Regular Pentagon


The regular pentagon is the regular polygon with five sides, as illustrated above.


A number of distance relationships between vertices of the regular pentagon can be derived by similar triangles in the above left figure,


where d is the diagonal distance. But the dashed vertical line connecting two nonadjacent polygon vertices is the same length as the diagonal one, so


Solving the quadratic equation and taking the plus sign (since the distance must be positive) gives the golden ratio


The coordinates of the vertices of a regular pentagon inscribed in a unit circle relative to the center of the pentagon are given as shown in the above figures, with


The circumradius, inradius, sagitta, and area of a regular pentagon of side length a are given by


where phi is the golden ratio. The height of a regular pentagon of side length a is given by


Five regular pentagons can be arranged around an identical pentagon to form the first iteration of the "pentaflake," which itself has the shape of a regular pentagon with five triangular wedges removed. For a pentagon of side length 1, the first ring of pentagons has centers at radius phi, the second ring at phi^3, and the nth at phi^(2n-1).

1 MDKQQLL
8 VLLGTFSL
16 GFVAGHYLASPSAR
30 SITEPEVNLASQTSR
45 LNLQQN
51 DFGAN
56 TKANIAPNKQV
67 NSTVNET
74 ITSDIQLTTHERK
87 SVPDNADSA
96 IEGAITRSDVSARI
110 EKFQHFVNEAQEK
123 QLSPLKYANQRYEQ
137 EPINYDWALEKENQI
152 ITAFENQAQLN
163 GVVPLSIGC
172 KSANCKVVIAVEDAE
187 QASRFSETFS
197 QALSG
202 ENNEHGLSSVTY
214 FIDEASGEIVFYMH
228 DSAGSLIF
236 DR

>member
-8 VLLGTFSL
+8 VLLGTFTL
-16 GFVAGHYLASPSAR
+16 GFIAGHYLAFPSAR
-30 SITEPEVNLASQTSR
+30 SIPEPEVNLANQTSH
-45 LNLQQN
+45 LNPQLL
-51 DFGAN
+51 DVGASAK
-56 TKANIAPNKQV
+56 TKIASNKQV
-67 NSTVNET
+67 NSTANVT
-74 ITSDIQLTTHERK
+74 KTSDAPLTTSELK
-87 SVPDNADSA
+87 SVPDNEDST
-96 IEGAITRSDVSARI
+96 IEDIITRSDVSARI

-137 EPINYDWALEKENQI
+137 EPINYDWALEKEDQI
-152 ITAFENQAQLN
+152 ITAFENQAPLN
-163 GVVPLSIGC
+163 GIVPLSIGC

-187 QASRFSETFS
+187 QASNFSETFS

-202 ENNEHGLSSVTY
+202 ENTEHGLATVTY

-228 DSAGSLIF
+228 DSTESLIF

In proposition IV.11, Euclid showed how to inscribe a regular pentagon in a circle. Ptolemy also gave a ruler and compass construction for the pentagon in his epoch-making work The Almagest. While Ptolemy's construction has a simplicity of 16, a geometric construction using Carlyle circles can be made with geometrography symbol 2S_1+S_2+8C_1+0C_2+4C_3, which has simplicity 15 (DeTemple 1991).


The following elegant construction for the regular pentagon is due to Richmond (1893). Given a point, a circle may be constructed of any desired radius, and a diameter drawn through the center. Call the center O, and the right end of the diameter P_1. The diameter perpendicular to the original diameter may be constructed by finding the perpendicular bisector. Call the upper endpoint of this perpendicular diameter B. For the pentagon, find the midpoint of OB and call it D. Draw DP_1, and bisect ∠ODP_1, calling the intersection point with OP_1 N_2. Draw N_2P_2 parallel to OB, and the first two points of the pentagon are P_1 and P_2, and copying the angle ∠P_1OP_2 then gives the remaining points P_3, P_4, and P_5 (Coxeter 1969, Wells 1991).

Madachy (1979) illustrates how to construct a regular pentagon by folding and knotting a strip of paper.

See also

Associahedron, Cyclic Pentagon, Decagon, Dissection, Five Disks Problem, Home Plate, Pentaflake, Pentagon, Pentagram, Polygon, Regular Polygon, Trigonometry Angles--Pi/5

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Cite this as:

Weisstein, Eric W. "Regular Pentagon." From MathWorld--A Wolfram Web Resource.

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